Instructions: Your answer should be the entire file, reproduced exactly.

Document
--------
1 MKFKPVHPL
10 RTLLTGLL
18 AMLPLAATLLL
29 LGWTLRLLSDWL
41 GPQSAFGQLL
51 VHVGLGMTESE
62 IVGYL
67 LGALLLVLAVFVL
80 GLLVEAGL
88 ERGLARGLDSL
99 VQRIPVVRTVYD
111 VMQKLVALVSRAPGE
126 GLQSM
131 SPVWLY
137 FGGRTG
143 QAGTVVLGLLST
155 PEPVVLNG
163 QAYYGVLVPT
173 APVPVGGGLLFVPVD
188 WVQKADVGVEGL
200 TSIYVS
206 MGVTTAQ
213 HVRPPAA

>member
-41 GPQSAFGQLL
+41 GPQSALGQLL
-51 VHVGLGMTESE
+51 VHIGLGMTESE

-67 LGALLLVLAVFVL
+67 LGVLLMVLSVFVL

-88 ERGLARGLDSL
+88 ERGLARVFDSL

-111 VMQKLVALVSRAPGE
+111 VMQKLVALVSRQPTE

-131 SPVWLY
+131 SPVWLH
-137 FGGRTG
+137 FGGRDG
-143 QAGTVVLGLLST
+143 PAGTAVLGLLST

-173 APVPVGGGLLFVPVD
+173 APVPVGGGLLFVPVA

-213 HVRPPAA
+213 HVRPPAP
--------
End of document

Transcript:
1 MKFKPVHPL
10 RTLLTGLL
18 AMLPLAATLLL
29 LGWTLRLLSDWL
41 GPQSAFGQLL
51 VHVGLGMTESE
62 IVGYL
67 LGALLLVLAVFVL
80 GLLVEAGL
88 ERGLARGLDSL
99 VQRIPVVRTVYD
111 VMQKLVALVSRAPGE
126 GLQSM
131 SPVWLY
137 FGGRTG
143 QAGTVVLGLLST
155 PEPVVLNG
163 QAYYGVLVPT
173 APVPVGGGLLFVPVD
188 WVQKADVGVEGL
200 TSIYVS
206 MGVTTAQ
213 HVRPPAA

>member
-41 GPQSAFGQLL
+41 GPQSALGQLL
-51 VHVGLGMTESE
+51 VHIGLGMTESE

-67 LGALLLVLAVFVL
+67 LGVLLMVLSVFVL

-88 ERGLARGLDSL
+88 ERGLARVFDSL

-111 VMQKLVALVSRAPGE
+111 VMQKLVALVSRQPTE

-131 SPVWLY
+131 SPVWLH
-137 FGGRTG
+137 FGGRDG
-143 QAGTVVLGLLST
+143 PAGTAVLGLLST

-173 APVPVGGGLLFVPVD
+173 APVPVGGGLLFVPVA

-213 HVRPPAA
+213 HVRPPAP